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Samsung Builds World's Biggest OLED TV

Samsung Builds World's Biggest OLED TV

At this point OLED technology is still limited to niche status, said Gartner research vice president Martin Reynolds, because longevity issues with the organic cells used in OLED displays will continue to hamper their progress.

By Jay Lyman
01/04/05 1:44 PM PT

Today's technology announcements typically involve smaller and smaller components, computers and other gadgets, but Samsung this week touted the "world's largest" television based on organic light-emitting diode (OLED) technology -- a 21-inch flat panel display.

While Samsung has addressed common OLED issues such as power and resolution with an active matrix (AM)-based OLED, analysts emphasized that the 21-inch screen was merely a demonstration and still a long way from the consumer market, where traditional liquid crystal display (LCD) and plasma technology are among the hottest commodities available.

Nevertheless, the future does look bright for OLEDs, which may offer benefits over other technologies, including price, flexibility and durability.

TV Target

Samsung said its 21-inch OLED display features 6.22 million pixels in wide ultra-extended graphics array (WUXGA). The OLED offers brightness of 400 nit, contrast ratio of 5,000:1, color gamut of 75 percent and fast response times, making it ideal for high definition video, Samsung said.

While OLED technology has been used for smaller displays on mobile phones, digital cameras and similar devices, its use for larger television screens has been held up by technological issues as well as cheaper competing technologies.

"With the development of the world's largest OLED at WUXGA resolution, Samsung has achieved a technological advantage and is positioned well to be a leader in the large-sized OLED for the TV market," said Jun-Hyung Souk, Samsung senior vice president of LCD research and development, in a statement.

Lagging Behind

Recent research from Texas-based DisplaySearch indicates that LCD and plasma display panel (PDP) are the most popular flat screen technologies today.

DisplaySearch, which just released its quarterly market report, said LCD TV shipments exceeded expectations in the third quarter of last year, rising more than 100 percent over last year to 2.2 million units shipped.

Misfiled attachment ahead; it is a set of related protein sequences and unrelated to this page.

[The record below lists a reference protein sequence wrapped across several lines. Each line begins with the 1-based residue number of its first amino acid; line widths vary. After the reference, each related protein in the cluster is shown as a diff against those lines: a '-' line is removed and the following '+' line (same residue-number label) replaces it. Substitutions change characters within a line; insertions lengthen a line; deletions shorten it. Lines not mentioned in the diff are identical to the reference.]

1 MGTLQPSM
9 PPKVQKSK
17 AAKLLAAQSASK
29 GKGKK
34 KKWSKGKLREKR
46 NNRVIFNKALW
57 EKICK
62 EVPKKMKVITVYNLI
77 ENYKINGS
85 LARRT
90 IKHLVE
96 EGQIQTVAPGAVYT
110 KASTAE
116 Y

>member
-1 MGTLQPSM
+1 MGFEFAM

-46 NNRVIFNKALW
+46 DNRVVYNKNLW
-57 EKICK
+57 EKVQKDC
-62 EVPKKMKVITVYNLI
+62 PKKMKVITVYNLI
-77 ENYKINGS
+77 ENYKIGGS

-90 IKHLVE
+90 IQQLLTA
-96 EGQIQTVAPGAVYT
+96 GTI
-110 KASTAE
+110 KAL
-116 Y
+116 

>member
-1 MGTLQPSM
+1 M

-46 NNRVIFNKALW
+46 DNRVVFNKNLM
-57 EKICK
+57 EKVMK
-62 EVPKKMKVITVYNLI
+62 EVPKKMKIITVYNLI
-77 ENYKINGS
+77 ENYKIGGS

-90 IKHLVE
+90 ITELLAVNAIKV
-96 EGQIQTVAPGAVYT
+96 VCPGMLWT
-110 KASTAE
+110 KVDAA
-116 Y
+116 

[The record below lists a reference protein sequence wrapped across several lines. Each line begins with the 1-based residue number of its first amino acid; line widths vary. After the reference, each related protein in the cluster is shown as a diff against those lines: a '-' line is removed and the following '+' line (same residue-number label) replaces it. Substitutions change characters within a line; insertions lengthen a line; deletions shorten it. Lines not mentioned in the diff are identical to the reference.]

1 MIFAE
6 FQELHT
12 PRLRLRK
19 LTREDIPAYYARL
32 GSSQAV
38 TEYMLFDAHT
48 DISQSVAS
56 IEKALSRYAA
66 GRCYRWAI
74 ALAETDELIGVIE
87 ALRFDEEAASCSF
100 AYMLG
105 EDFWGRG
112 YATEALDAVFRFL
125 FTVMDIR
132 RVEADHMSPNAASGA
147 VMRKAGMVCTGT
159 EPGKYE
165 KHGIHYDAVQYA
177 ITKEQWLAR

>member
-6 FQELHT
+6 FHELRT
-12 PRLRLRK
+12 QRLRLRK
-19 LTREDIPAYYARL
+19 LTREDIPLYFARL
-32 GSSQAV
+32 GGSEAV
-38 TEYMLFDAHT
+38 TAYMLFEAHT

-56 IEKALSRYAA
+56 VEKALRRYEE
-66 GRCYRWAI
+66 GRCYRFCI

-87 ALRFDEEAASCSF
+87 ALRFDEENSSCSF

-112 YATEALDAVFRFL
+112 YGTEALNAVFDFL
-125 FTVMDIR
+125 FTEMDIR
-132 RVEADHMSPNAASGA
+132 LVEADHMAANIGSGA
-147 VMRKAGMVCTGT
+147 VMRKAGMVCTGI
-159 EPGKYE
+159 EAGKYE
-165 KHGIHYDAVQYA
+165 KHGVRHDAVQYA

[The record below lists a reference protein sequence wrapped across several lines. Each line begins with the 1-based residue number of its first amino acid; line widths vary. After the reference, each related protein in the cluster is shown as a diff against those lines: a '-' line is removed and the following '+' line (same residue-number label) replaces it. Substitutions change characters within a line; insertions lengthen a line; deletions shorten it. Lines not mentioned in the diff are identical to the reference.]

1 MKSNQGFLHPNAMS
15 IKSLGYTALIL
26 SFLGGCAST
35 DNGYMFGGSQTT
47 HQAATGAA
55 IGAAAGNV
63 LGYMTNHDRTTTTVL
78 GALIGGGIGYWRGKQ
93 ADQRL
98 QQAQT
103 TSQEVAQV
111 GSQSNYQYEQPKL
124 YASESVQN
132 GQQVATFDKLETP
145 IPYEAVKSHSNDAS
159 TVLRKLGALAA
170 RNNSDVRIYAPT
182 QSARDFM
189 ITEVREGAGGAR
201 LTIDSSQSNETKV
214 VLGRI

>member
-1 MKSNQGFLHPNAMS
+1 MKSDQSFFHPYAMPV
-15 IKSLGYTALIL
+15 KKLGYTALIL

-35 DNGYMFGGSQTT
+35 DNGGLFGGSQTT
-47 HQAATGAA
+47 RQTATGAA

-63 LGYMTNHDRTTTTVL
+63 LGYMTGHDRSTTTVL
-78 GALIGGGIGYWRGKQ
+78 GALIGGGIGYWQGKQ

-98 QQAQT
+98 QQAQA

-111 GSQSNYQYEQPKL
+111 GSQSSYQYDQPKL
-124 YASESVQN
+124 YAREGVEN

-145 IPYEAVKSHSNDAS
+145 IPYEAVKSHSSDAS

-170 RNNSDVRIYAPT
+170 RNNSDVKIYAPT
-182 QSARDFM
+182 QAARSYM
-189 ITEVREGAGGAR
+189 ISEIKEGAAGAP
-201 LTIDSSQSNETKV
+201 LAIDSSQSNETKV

As for plasma screens, DisplaySearch reported that shipments reached 714,000 units with strong growth in North America and Europe. According to DisplaySearch analysis, Samsung was the number four worldwide television seller behind Sony, Philips and market leader Sharp, which had 28 percent market share as of the third quarter 2004.

OLED Hurdles

Gartner research Vice President Martin Reynolds said OLED technology is still limited to niche status. Beyond small hand-held device displays, he said, the longevity issues with the organic cells used in OLED displays will continue to hamper their progress.

"It's really a concept demo," Reynolds told TechNewsWorld. "It will be some time before we see OLEDs having an impact since they're not even [fully developed] on cell phones."

Reynolds said OLEDS demand far more power and can deteriorate faster than today's LCDs and plasma screens.

"OLEDs do have technical problems, but the problems will be solved -- just not in the next year or two," Reynolds said.

Longevity

DisplaySearch Senior Vice President Barry Young told TechNewsWorld that although there have been other announcements of prototype OLED TV screens, the Samsung OLED was produced with the amorphous silicon technology, which translates to larger, better displays.

"What this says is they will be able to build large in OLEDs," Young said.

Young credited OLED technology with higher performance, including faster response time, wider viewing angle with high contrast, and better black images that are off instead of hidden. He said OLED screens do not need backlight, making them even thinner and reducing material costs for manufacturers.

However, Young also said today's OLED technology -- which averages 10,000 hours until it becomes half as bright -- still lags behind the 30,000- to 50,000-hour lifespans of today's large televisions.

Young believes OLED displays will be in play within three to five years. "[OLED lifespan] has jumped from 5,000 to 10,000 in the last year," Young said. "Samsung expects this around 2007 to 2008. By then, the lifetimes will be sufficient to meet public demand."


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